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For the love of session beers

Lew Bryson, last mentioned here in the discussion of X beers (go directly to his comment, has joined the blogging ranks with a specific project in mind. He calls it The Session Beer Project.

I suggest that you go ahead and add Seen Through a Glass to your feed reader, bookmark it or do whatever you do with sites you want to keep track of.

He explains the project there and in The Buzz at his website, so read those instead of a lame recap from me.

The why behind why session beers get slighted by the media – and in this case I’m casting a big net, including everything online as well in print – probably interests those of us in the press more than it does you. For one reason, I field a lot of phone calls for print publications looking for a “story angle.”

They want to know about about stuff that grabs your attention right off – a little like the first whiff of an intense imperial stout – because of unusual ingredients, high levels of alcohol or ridiculous amounts of hops. Nobody ever wants to follow up on how Utah brewers make so many award-winning beers although they are limited to brewing those with 4% alcohol by volume.

And they want to write about the beer – not the people who make it or how they make it, not people who enjoy it or how and where they enjoy it, not the session. That’s a harder story and not as sexy a story.

In working on another project, I’ve been reviewing way too much 1980s literature about American beer. In one story a German brewer says he’d never export his beer to the United States because Americans can’t appreciate its flavors. He might still feel the same way, but the fact is ex****e beers helped change what was a pathetic image (both of brewers and consumers).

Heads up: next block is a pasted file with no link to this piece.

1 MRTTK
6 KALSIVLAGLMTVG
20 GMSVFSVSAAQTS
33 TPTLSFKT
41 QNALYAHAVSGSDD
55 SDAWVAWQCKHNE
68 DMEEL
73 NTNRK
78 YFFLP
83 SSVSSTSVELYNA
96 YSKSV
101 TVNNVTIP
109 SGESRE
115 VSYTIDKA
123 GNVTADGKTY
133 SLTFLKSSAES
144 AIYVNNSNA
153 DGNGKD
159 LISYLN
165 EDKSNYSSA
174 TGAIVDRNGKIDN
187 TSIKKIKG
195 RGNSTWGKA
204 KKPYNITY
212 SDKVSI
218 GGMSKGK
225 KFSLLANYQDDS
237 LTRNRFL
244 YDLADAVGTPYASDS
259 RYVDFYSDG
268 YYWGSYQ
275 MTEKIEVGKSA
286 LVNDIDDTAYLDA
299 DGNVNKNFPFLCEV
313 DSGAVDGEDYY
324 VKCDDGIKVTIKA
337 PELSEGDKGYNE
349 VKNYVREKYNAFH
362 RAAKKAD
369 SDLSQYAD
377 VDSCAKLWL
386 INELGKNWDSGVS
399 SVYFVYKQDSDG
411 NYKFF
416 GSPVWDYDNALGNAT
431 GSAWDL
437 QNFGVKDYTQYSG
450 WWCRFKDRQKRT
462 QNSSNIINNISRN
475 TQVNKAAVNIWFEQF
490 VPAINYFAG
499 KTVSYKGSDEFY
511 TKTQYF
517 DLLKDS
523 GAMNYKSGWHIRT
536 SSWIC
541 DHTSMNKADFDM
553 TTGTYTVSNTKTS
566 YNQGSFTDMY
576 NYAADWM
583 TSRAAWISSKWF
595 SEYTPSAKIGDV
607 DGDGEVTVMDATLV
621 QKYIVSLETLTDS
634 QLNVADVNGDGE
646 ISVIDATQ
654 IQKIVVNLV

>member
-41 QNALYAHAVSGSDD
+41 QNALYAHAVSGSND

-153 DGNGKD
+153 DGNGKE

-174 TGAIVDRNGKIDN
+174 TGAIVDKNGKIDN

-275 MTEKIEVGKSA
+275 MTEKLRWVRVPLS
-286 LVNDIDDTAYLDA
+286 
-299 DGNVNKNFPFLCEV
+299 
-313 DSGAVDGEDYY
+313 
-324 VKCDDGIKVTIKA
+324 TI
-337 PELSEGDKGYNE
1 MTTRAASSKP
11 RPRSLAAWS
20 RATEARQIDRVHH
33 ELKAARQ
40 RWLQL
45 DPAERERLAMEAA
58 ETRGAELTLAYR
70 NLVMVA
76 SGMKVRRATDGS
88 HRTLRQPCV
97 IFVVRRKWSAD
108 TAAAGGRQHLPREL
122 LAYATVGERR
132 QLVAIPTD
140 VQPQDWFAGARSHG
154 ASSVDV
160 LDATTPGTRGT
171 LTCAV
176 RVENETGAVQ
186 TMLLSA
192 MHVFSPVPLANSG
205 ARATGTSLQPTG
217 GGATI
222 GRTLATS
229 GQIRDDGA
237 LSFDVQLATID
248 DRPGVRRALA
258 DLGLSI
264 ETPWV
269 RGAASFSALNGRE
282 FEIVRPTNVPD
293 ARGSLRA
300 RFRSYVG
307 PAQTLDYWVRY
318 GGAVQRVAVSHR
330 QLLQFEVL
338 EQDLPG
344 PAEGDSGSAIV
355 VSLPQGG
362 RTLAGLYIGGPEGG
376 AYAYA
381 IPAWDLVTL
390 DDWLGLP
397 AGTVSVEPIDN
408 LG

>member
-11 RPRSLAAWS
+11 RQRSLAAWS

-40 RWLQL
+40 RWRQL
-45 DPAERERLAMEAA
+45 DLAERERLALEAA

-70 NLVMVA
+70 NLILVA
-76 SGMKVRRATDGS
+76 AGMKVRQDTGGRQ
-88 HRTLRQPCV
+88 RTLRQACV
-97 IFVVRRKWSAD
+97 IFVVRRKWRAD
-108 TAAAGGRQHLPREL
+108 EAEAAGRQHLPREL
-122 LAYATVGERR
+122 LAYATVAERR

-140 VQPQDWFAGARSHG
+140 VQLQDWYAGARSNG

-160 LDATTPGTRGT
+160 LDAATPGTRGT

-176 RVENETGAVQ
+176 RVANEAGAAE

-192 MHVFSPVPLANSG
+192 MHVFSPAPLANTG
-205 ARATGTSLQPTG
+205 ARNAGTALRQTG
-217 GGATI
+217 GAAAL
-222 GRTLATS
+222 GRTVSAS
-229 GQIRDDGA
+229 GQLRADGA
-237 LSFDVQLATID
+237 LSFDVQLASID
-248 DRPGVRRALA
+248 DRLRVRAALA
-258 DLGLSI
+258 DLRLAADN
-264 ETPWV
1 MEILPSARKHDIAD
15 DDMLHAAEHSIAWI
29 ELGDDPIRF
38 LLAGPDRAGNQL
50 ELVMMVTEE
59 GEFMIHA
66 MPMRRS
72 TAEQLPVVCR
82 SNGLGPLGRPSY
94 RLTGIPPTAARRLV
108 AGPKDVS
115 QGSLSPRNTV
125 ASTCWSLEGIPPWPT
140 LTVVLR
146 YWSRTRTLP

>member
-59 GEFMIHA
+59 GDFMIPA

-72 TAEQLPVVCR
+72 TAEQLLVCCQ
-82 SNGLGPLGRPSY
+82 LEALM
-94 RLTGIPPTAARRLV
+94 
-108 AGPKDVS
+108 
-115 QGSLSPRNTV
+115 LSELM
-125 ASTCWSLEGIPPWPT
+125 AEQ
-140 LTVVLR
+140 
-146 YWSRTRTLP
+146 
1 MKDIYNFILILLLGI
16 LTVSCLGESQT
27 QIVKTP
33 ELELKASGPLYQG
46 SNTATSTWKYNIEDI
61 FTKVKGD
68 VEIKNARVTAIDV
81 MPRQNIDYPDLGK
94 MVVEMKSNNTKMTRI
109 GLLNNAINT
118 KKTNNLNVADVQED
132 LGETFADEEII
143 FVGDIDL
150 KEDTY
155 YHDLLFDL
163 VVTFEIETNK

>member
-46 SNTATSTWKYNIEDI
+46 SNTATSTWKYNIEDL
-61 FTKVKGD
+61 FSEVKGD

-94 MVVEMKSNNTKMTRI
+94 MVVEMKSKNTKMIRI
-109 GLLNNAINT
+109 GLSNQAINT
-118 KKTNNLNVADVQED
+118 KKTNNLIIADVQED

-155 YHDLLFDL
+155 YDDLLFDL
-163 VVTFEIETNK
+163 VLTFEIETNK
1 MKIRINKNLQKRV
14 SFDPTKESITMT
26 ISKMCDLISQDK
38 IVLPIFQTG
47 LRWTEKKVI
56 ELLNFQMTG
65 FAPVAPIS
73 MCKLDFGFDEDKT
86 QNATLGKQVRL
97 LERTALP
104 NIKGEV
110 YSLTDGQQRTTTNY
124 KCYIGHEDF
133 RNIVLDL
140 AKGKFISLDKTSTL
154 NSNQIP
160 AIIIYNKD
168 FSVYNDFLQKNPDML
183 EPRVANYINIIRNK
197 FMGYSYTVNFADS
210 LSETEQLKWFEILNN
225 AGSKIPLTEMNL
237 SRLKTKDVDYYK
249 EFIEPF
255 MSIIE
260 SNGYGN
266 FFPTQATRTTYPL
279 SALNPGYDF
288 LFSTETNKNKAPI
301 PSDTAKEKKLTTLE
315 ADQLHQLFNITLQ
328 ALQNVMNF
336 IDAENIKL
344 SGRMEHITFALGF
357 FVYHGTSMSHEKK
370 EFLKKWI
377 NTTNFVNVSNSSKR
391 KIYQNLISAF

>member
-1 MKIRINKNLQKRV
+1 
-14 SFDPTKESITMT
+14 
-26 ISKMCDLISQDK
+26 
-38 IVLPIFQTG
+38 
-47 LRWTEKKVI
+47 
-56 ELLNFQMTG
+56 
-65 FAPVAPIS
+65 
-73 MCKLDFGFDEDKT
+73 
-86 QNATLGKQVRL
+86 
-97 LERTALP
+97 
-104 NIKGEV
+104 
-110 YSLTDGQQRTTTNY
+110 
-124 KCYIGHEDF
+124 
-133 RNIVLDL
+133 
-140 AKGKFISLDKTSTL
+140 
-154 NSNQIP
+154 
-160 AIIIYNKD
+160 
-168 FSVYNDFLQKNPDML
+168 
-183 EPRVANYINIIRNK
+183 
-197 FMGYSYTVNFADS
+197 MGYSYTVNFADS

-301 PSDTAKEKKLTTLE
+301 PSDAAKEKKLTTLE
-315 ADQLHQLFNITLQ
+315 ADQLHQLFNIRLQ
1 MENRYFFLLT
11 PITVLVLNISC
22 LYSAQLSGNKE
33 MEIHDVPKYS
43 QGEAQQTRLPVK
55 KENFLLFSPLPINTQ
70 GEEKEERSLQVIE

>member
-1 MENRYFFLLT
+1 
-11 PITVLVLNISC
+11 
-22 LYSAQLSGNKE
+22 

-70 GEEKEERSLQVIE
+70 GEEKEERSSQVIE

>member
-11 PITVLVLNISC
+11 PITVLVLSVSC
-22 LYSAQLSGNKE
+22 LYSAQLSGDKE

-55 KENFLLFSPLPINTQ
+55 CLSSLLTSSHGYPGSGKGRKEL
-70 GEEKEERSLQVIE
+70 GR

Does that mean Americans can’t brew session beers? Take a trip to Utah, drink a Firestone Walker beer, or just tune into Seen Through a Glass and see what Lew is drinking.

Does that mean Americans don’t appreciate them? Check out the growth of Boulevard Brewing, Blue Point Brewing or what the best selling beers are for many of the fastest growing breweries (you’ll see they are session beers).

Welcome Lew to the blogging world by joining his conversation about them.

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5 Responses to For the love of session beers

  1. Loren February 2, 2007 at 12:18 pm #

    “Does that mean Americans don’t appreciate them? Check out the growth of Boulevard Brewing, Blue Point Brewing or what the best selling beers are for many of the fastest growing breweries (you’ll see they are session beers).”

    Excellent point, especially regarding Boulevard and their recent need for a HUGE expansion to meet and exceed demand. Session craft beers will indeed rise in popularity with “geeks”, once the learning curve is reached with the recent explosion of new members to the “geek club”. It takes time and experience to learn that not every beer you enjoy need knock you over the head with hops, alcohol, etc..

    And of course session beers are popular outside the geek world already…just look at Bud, Miller and Coors!

    🙂

    Cheers!

  2. Stan Hieronymus February 2, 2007 at 2:05 pm #

    As this discussion went back and forth between Lew’s blog and mine he mentioned the article Don Russell did about how widespread craft beers are getting in Philadelphia (beyond the “beer bars”).

    That’s long been true in Kansas City, where there are few “beer bars” and Boulevard has to build its base in the places where non-geeks drink. (They also did a great job of this in St. Louis).

    You go into a Jack Stack Barbecue restaurant (one of the more famous in KC) and they might have 3 or 4 Boulevard beers on tap. The dry stout is 4.9% abv.

  3. Stonch February 2, 2007 at 3:28 pm #

    I just don’t think that a 5.5% abv beer can possibly be a session beer! Am I howling at the moon here? Drink a few pints of something that strong and you’ll be in a fightin’ mood.

  4. Stan Hieronymus February 2, 2007 at 4:57 pm #

    LStonch,

    This is really something to take up with Lew.

    I was already getting longwinded or I would have brought Fred Eckhardt’s views into the conversation.

    Fred would certainly agree with you. When Full Sail came out with its “Session Lager” at 5.1% abv he was pretty outspoken that you can’t call a beer that strong a “session beer.”

  5. Mikey February 28, 2007 at 12:28 am #

    Thanks for the words. It’s tough defending 4.0% Utah suds to an ever increasing high gravity market.

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